Do You Need A “Relationship Contract”?
It’s always a beautiful thing when two people who have a mutual attraction toward one another can come together and agree to commit to each other in a union that will ideally shape each individual into a better person through love. In the beginning, everything is fresh and those feelings of butterflies from having something new and exciting can often lead to rushed decisions and overlooking certain habits or traits that could develop into deal breakers later in the relationship.
One common issue that sends relationships down the road of brokenness is a lack of communication. It happens too often that people dive head first into a relationship before having those necessary conversations about what the relationship standard will be. I like to call this standard the “relationship contract”.
What Is a Relationship Contract?
So what exactly is in this “relationship contract” and why is it so important? I’m glad you asked! The relationship contract is a set of rules that you and your partner decide upon as the guidelines for your relationship. A relationship can be as open and as free as you want it to be, or as discreet and closed off as you want to make it. The main focus is placing your ideas and concerns on the table to discuss them.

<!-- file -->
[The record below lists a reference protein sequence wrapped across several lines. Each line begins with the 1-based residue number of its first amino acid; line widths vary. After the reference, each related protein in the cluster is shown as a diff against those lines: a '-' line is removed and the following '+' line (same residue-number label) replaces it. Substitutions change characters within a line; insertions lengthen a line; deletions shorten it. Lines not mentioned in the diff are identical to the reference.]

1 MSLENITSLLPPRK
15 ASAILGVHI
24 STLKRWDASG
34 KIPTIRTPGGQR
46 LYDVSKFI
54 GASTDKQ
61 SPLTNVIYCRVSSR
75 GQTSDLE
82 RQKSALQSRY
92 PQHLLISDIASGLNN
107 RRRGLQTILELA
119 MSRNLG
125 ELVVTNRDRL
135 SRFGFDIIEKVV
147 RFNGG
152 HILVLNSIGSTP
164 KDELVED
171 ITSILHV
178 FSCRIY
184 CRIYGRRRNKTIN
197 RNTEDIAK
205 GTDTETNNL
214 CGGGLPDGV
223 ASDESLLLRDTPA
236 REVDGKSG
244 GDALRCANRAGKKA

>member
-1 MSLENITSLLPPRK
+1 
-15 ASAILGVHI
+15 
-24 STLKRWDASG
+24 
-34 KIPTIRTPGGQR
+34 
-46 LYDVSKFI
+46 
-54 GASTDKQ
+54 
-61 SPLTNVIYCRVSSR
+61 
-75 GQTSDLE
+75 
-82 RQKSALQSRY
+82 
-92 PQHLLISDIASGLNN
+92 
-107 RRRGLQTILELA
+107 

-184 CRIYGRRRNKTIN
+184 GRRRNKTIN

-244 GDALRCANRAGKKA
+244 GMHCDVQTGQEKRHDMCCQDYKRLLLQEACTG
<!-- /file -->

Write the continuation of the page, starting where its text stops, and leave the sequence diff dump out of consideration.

- What are your opinions about friends of the opposite sex?
- Can your partner still be involved with people they were once intimate with?
- Is this relationship one that will move towards marriage, or is it one that you just want to float with the wind to see where it goes?
- What role does social networking play in your relationship dynamic?
- Do you place pictures online of your developing love?
- Do you keep your relationship off of the social sites and live in reality?
Raise as many questions and place as many things on the table for discussion as possible. Leave no stone unturned and no topic that may be important to you undiscussed. There may be some things that your partner believes that you don’t agree with, and it is at that point of disagreement that a compromise must be made before moving forward.